Many Finns have been taught English at school in a rather curious way: the teacher insisted that they speak perfectly or not at all. I don’t know where this method comes from, but it’s not the right way to teach a language. Such a demand just makes people scared to talk. And this, of course, sabotages any attempt to communicate.
“Correct” English pronunciation is often considered to be what we call “received pronunciation”, or RP. This could be loosely defined as the way the British Royal Family or BBC newsreaders speak and is a standard form of English that everybody can understand. It is often taught to non-native learners, both children (at school) and adults alike. Yet barely three per cent of the native-English speaking population around the world talk this way. It’s only one of 160 different English accents.
English is not unique in this. Most languages that are spoken over a wide geographical area develop their own regional idiosyncrasies and have a standard form that is taught to learners. In my own experience, my Swedish is good enough that I can tell the difference between the Swedish spoken in Finland and the standard Swedish spoken in Sweden. My passive knowledge of Finnish is pretty good, but only when it’s spoken clearly, like they do in news bulletins on Yle (the Finnish version of the BBC). I often have problems with regional Finnish accents, as even in this small population of five and half million, they can vary a lot around the country.
Accents are, in large part, a variation in pronunciation. Everybody knows the standard pronunciation, but the listener must concentrate harder to follow an accent, because they’re not used to hearing it. Accents usually become easier to understand over time, but a strong accent at a conference, on a phone call, or in a business meeting might not be enough time for the average listener to get used to it. So, interactions become more difficult and misunderstandings are more likely.
One type of misunderstanding is unintended humour. I’ve often heard Finns say “It’s nice to pee here” (It’s nice to be here) in a business presentation. A former girlfriend used to say “I always eat my wet stubbles” (I always eat my vegetables). There’s nothing wrong with this – humour is perfectly fine with trivial topics, and sometimes helps to break the ice. It can be embarrassing if it’s unexpected, but generally speaking, this is not a problem.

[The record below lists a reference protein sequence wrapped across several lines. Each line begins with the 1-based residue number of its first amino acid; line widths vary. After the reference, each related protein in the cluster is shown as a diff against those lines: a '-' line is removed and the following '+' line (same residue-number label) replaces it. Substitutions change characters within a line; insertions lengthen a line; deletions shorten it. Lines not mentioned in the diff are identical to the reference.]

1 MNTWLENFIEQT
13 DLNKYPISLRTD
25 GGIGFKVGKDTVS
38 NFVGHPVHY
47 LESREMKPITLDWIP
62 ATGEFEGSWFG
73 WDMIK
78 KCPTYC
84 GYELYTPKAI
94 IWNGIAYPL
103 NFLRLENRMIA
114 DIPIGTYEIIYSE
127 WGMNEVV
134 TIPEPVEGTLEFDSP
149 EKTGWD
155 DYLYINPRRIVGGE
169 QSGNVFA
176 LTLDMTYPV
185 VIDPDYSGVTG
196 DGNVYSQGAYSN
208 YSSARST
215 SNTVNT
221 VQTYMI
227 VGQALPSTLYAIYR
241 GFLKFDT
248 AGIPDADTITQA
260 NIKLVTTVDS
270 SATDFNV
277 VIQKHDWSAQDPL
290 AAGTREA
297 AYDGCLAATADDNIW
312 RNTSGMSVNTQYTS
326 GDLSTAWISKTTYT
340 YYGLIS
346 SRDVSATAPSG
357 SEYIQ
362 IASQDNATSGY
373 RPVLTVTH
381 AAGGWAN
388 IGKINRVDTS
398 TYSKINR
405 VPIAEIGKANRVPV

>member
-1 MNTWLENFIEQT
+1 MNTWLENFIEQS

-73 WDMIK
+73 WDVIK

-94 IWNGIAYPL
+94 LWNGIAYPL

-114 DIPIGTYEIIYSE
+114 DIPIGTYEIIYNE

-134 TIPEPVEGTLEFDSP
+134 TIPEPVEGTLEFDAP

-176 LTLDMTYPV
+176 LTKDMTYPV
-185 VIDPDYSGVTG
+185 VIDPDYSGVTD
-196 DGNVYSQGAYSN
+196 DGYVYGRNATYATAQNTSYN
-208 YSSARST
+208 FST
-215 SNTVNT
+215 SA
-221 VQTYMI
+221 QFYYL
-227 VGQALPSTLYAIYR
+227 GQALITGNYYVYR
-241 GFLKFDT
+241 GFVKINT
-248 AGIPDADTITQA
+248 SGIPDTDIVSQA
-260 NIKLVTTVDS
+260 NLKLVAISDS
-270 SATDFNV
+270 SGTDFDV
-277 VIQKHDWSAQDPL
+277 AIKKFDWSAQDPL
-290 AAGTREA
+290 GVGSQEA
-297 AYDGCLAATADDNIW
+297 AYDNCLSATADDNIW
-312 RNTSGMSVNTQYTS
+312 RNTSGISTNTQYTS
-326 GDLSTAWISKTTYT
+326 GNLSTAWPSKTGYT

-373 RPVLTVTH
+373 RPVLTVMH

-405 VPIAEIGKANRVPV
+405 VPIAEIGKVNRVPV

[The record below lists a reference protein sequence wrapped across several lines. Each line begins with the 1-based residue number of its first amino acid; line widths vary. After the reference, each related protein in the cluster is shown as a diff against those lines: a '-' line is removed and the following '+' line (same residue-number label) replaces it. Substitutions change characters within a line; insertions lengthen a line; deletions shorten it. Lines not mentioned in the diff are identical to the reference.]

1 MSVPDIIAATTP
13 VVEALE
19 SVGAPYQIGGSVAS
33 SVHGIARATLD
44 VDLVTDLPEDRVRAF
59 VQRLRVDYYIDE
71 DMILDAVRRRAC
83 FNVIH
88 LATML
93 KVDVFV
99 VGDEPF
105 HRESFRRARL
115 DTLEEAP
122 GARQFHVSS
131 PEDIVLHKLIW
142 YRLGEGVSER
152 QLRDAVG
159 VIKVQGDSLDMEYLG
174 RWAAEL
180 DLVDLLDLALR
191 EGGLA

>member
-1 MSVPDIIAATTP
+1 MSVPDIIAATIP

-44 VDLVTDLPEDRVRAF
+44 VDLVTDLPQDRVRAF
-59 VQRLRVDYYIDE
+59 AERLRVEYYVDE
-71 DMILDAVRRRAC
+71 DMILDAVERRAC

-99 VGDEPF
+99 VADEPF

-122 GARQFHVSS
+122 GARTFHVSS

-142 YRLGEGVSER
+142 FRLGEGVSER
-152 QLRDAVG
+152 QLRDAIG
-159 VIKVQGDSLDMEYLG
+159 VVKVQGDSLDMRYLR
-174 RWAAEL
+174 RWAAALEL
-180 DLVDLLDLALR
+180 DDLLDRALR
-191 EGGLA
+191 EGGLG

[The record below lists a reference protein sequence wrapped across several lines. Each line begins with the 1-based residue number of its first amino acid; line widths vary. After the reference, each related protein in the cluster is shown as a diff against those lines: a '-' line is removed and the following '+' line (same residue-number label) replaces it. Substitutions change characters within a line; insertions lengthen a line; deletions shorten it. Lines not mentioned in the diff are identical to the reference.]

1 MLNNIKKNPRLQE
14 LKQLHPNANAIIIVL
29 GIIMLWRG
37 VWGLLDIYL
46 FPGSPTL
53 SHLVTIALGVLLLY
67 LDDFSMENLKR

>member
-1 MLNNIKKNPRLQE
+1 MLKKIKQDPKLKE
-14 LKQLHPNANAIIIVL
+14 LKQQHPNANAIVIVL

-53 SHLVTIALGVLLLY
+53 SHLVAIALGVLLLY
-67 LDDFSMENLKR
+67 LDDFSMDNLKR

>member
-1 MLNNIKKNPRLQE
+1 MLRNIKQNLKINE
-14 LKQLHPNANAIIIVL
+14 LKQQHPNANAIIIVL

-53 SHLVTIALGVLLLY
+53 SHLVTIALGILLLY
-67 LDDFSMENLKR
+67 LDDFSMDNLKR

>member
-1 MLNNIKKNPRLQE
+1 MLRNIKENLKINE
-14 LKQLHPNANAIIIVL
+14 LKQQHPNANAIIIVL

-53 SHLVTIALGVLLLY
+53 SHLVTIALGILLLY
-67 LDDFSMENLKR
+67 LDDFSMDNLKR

But what happens when you’re negotiating a business deal, or you’re a doctor instructing an English-speaking patient, or you’re a police officer talking with an English-speaking suspect? If you don’t understand each other, the consequences could be very serious.
However, unless you learned English as a child, it’s hard to speak without an accent. If this is you, DON’T PANIC.
There’s nothing wrong with speaking in an accent. As we established earlier, most native English speakers don’t speak RP and have their own regional accents. So don’t worry if you have your own accent based around the pronunciation habits of your native language. Your accent is not the issue. You don’t have to be paranoid about perfect pronunciation – just talk. Get the words out.
What you do have to worry about is understanding. Can people understand what you’re saying? I don’t recommend asking, “Do you understand how I talk?” They probably wouldn’t answer that question anyway because it’s personal – it reflects on both your speaking skill and their listening ability. Instead, you can check with them by asking questions about your content. As long as they understand your key terms and your basic ideas, it doesn’t matter if your pronunciation is not perfect. Nobody’s is.
If you’re truly worried about how you speak, ask a trusted friend for their opinion. Go to an English class and practice. Look at RP as a template, but don’t feel you have to copy it exactly. It’s just a guide – it points you in the right direction, and there are many ways (accents) to get there.
I say again: you don’t have to be perfect. You can talk with an accent. Check understanding and feel confident that you are getting your message across.